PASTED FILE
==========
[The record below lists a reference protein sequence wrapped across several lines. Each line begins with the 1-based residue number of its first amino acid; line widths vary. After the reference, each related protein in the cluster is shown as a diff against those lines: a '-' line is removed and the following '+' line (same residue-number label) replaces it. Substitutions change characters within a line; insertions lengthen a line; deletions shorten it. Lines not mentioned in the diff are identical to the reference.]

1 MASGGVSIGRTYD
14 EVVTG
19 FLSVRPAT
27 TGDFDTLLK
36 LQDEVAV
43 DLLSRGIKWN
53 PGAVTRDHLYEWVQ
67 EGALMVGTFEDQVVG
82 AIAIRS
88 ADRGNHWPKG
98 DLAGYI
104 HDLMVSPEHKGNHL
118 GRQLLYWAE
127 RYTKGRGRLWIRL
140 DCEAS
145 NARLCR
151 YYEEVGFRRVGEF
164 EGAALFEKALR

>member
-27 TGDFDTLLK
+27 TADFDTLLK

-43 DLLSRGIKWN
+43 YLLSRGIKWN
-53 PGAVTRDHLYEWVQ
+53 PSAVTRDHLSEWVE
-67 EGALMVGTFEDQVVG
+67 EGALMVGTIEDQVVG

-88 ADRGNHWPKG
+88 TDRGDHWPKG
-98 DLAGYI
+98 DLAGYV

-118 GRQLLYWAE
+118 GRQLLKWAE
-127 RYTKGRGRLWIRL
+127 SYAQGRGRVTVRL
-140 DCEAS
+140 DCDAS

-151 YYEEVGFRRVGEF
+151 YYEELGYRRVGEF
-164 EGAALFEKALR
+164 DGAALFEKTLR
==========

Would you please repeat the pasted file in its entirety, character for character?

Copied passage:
[The record below lists a reference protein sequence wrapped across several lines. Each line begins with the 1-based residue number of its first amino acid; line widths vary. After the reference, each related protein in the cluster is shown as a diff against those lines: a '-' line is removed and the following '+' line (same residue-number label) replaces it. Substitutions change characters within a line; insertions lengthen a line; deletions shorten it. Lines not mentioned in the diff are identical to the reference.]

1 MASGGVSIGRTYD
14 EVVTG
19 FLSVRPAT
27 TGDFDTLLK
36 LQDEVAV
43 DLLSRGIKWN
53 PGAVTRDHLYEWVQ
67 EGALMVGTFEDQVVG
82 AIAIRS
88 ADRGNHWPKG
98 DLAGYI
104 HDLMVSPEHKGNHL
118 GRQLLYWAE
127 RYTKGRGRLWIRL
140 DCEAS
145 NARLCR
151 YYEEVGFRRVGEF
164 EGAALFEKALR

>member
-27 TGDFDTLLK
+27 TADFDTLLK

-43 DLLSRGIKWN
+43 YLLSRGIKWN
-53 PGAVTRDHLYEWVQ
+53 PSAVTRDHLSEWVE
-67 EGALMVGTFEDQVVG
+67 EGALMVGTIEDQVVG

-88 ADRGNHWPKG
+88 TDRGDHWPKG
-98 DLAGYI
+98 DLAGYV

-118 GRQLLYWAE
+118 GRQLLKWAE
-127 RYTKGRGRLWIRL
+127 SYAQGRGRVTVRL
-140 DCEAS
+140 DCDAS

-151 YYEEVGFRRVGEF
+151 YYEELGYRRVGEF
-164 EGAALFEKALR
+164 DGAALFEKTLR